What Is a Togle?
A toggle is a switch that has two positions, one of which turns things on and the other of which turns things off. It is found in hardware (like the keyboard’s Caps Lock or Num Lock keys) and software, such as options menus or setting screens. The term also can be used as a verb, to describe the process of switching between two functions at the same time: “I toggled between the maps and streams of the game.”
A simple user interface element, toggles are useful for updating preferences, settings or other types of information. They should be designed with direct labels and standard visual design to ensure clarity for users. Toggles should use color to indicate their state, and it is important to consider contrast and cultural implications when selecting colors for these visual signifiers. For example, red can be counterintuitive for users who associate it with stop signs or traffic lights.
Toggles are often used to manage complex features or to expose them for limited durations to a small number of customers (similar to Canary Releases). In this case they may be short-lived and should be managed in the same way as other feature flags, through the CI/CD pipeline. This usually means adding a task to remove a toggle from the backlog when it is no longer needed. Some teams even go as far as to put an expiration date on these toggles in order to prevent them from hanging around for too long.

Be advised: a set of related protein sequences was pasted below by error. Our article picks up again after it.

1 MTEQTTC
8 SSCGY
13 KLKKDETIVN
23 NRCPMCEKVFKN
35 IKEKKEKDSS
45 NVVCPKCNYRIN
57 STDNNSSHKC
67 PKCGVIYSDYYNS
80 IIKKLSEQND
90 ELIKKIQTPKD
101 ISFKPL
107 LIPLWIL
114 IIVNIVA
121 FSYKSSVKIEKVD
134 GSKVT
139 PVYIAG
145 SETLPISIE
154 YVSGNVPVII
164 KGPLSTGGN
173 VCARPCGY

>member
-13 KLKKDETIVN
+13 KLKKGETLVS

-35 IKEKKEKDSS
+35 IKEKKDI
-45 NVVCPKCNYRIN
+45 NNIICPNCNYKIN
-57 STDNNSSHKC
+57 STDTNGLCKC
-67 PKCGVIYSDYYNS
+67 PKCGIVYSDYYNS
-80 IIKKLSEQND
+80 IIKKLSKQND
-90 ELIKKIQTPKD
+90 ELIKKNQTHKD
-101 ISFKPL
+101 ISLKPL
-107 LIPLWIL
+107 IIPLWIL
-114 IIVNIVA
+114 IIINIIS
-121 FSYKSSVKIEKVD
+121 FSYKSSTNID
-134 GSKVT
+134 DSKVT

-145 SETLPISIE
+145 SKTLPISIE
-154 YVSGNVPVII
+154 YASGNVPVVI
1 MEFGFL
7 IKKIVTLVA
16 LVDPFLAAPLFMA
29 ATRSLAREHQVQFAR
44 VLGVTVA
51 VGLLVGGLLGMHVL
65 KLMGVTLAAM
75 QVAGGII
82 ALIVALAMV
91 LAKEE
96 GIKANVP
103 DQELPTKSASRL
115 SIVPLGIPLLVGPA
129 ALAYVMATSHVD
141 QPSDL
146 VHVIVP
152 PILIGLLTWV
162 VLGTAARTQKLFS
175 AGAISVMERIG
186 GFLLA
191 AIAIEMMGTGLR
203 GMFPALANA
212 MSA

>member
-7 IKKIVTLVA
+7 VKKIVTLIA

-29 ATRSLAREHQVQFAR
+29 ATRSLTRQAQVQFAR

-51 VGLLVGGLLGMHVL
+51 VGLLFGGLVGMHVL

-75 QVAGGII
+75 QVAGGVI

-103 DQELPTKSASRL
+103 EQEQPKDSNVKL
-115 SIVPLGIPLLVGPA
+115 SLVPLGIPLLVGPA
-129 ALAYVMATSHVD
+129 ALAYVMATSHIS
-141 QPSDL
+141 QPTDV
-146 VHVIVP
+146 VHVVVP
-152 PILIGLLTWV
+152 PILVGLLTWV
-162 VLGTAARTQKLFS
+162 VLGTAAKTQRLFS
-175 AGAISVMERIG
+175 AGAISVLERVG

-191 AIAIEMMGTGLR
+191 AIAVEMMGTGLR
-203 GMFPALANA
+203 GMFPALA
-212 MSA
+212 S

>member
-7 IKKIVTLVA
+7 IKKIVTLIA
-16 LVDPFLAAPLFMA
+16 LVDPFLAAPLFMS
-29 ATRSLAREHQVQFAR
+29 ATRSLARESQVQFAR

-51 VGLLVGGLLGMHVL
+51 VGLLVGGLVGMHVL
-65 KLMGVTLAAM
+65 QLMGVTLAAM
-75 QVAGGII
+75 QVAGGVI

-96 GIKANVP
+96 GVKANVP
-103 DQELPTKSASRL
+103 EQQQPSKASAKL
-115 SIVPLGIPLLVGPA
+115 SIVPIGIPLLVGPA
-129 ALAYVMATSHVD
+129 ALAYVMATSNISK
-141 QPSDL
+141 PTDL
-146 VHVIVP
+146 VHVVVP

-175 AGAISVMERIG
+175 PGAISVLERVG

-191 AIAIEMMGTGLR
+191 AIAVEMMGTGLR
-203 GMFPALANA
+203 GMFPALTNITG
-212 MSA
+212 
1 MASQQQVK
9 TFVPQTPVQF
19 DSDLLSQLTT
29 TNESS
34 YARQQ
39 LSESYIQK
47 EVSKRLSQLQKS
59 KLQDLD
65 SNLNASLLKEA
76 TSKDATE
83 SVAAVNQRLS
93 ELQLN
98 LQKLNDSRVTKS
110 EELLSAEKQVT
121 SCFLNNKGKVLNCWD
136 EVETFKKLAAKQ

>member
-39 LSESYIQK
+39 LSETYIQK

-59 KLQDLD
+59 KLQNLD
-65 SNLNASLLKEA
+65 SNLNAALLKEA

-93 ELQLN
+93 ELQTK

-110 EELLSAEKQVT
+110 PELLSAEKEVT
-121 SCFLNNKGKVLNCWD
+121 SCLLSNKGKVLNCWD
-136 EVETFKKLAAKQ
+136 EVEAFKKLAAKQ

Managing the configuration of a toggle at a large scale can become cumbersome. In addition to introducing an additional step in the deployment cycle it can be difficult to maintain consistency across a fleet of servers. This is why many organizations move their toggle configuration into some type of centralized store, often an existing application DB. This is generally accompanied by the build-out of some form of admin UI that allows system operators, testers and product managers to view and modify toggle configuration. It’s also worth mentioning that while static configuration is typically preferred there are some cases such as Permissioning Toggles that require a more dynamic approach that includes the ability to change the toggle state at runtime. This could include using a preprocessor’s #ifdef feature or creating an endpoint that allows for dynamic in-memory re-configuration of the toggle. This can provide a much more efficient way of working at a larger scale. However, it is crucial to understand that this will increase the cycle time for changing a toggle state and thus impact the overall validation cycle of your system.